How might interest groups use their money to influence policy outcomes in Congress? What effect does the timing and targeting of money have on their effectiveness? How exactly might we go about measuring such influence, in both contributions and results?
It is an open secret that private interest groups wield enormous influence over the Congress. Indeed, political lobbying and the Public Relations efforts that it entails is a multi-billion dollar industry. This state of affairs suggests that far from the principles enshrined in the Constitution, the Congress has now become a market place. Each law or amendment has a bunch of monetary transactions behind it. While a conventional market place sells commodities and services, the Congress sells legislative favors. It is a pitiable condition, but nevertheless true.
Numerous empirical studies have been conducted on understanding the nature of influence of interest groups. As far as studies on interest groups’ ability to influence legislative voting, the results are mixed. It is fairly clear that cultural issues such as gay rights, abortion, school prayer, etc have minimal interference from interest groups. The reason is obvious – they have no overt commercial bearing. For general socio-cultural topics
“legislative voting is driven by partisanship, ideology, religious beliefs, and constituency opinion, with interest group influence occurring at the margins. Interest group influence on culture war issues is conditional, but may be more visible simply because support has been relatively low.” (Haider-Markel, 1999)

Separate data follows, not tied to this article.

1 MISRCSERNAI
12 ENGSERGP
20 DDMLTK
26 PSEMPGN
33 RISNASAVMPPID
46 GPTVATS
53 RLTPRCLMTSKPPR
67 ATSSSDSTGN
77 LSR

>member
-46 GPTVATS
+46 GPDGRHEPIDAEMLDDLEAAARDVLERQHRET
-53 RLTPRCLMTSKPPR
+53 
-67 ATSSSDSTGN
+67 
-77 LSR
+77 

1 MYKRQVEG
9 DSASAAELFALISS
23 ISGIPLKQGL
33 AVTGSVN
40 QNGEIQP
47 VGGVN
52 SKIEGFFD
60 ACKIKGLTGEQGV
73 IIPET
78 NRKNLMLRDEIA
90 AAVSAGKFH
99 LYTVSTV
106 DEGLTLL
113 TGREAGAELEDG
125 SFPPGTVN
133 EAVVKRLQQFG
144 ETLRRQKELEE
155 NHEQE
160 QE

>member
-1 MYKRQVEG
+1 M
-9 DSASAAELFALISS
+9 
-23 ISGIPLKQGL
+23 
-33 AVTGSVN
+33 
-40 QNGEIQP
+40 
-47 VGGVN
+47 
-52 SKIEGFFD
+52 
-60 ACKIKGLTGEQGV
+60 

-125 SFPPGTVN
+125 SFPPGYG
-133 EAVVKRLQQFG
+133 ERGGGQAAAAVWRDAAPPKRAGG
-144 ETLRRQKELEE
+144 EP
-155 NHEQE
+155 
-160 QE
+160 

Amid the generic fear over the influence of interest groups, a particular concern has risen over the notion that Political Action Committees (PACs) are buying the allegiance of politicians. The flow of money into PAC’s reveals a blatant misuse of campaign financing. For example, the PAC leadership has been found to allow special interests and big business to sway key decisions. One can garner this from an analysis of receipts and expenditure incurred by PACs in the last decade. The spirit behind limits to campaign donation is to pre-empt any undue pressure from large donors. But this regulation is easily circumvented “by giving to a member’s personal campaign fund and to his or her leadership PAC”. (Public Citizen’s Congress Watch, 2004) So, legal loopholes such as these have effectively made election campaigns sophisticated quid-pro-quo affairs. To cite an example, during the 1991-92 Congressional elections, the maximum personal campaign fund cap of $2000 was worked around by generations of up to $5000 toward leadership PACs and Effective Government Committees.